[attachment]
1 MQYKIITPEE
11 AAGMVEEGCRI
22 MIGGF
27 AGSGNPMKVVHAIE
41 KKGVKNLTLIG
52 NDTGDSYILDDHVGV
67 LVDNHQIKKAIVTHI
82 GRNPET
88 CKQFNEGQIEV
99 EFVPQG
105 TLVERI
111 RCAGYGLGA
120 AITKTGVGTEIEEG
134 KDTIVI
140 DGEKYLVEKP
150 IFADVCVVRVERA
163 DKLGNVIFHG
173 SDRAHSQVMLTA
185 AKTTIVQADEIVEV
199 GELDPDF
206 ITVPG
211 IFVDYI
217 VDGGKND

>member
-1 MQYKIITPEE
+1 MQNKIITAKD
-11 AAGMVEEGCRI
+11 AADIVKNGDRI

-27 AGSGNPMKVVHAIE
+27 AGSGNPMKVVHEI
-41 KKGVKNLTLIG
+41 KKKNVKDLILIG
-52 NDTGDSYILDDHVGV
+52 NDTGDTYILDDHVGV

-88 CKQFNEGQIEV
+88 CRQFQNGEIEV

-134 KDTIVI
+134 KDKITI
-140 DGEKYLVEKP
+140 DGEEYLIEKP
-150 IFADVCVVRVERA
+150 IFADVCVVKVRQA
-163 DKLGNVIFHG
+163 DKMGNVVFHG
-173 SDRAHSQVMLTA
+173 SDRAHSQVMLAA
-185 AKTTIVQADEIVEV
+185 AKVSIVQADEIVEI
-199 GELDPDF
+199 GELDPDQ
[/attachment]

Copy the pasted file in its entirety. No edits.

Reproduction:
1 MQYKIITPEE
11 AAGMVEEGCRI
22 MIGGF
27 AGSGNPMKVVHAIE
41 KKGVKNLTLIG
52 NDTGDSYILDDHVGV
67 LVDNHQIKKAIVTHI
82 GRNPET
88 CKQFNEGQIEV
99 EFVPQG
105 TLVERI
111 RCAGYGLGA
120 AITKTGVGTEIEEG
134 KDTIVI
140 DGEKYLVEKP
150 IFADVCVVRVERA
163 DKLGNVIFHG
173 SDRAHSQVMLTA
185 AKTTIVQADEIVEV
199 GELDPDF
206 ITVPG
211 IFVDYI
217 VDGGKND

>member
-1 MQYKIITPEE
+1 MQNKIITAKD
-11 AAGMVEEGCRI
+11 AADIVKNGDRI

-27 AGSGNPMKVVHAIE
+27 AGSGNPMKVVHEI
-41 KKGVKNLTLIG
+41 KKKNVKDLILIG
-52 NDTGDSYILDDHVGV
+52 NDTGDTYILDDHVGV

-88 CKQFNEGQIEV
+88 CRQFQNGEIEV

-134 KDTIVI
+134 KDKITI
-140 DGEKYLVEKP
+140 DGEEYLIEKP
-150 IFADVCVVRVERA
+150 IFADVCVVKVRQA
-163 DKLGNVIFHG
+163 DKMGNVVFHG
-173 SDRAHSQVMLTA
+173 SDRAHSQVMLAA
-185 AKTTIVQADEIVEV
+185 AKVSIVQADEIVEI
-199 GELDPDF
+199 GELDPDQ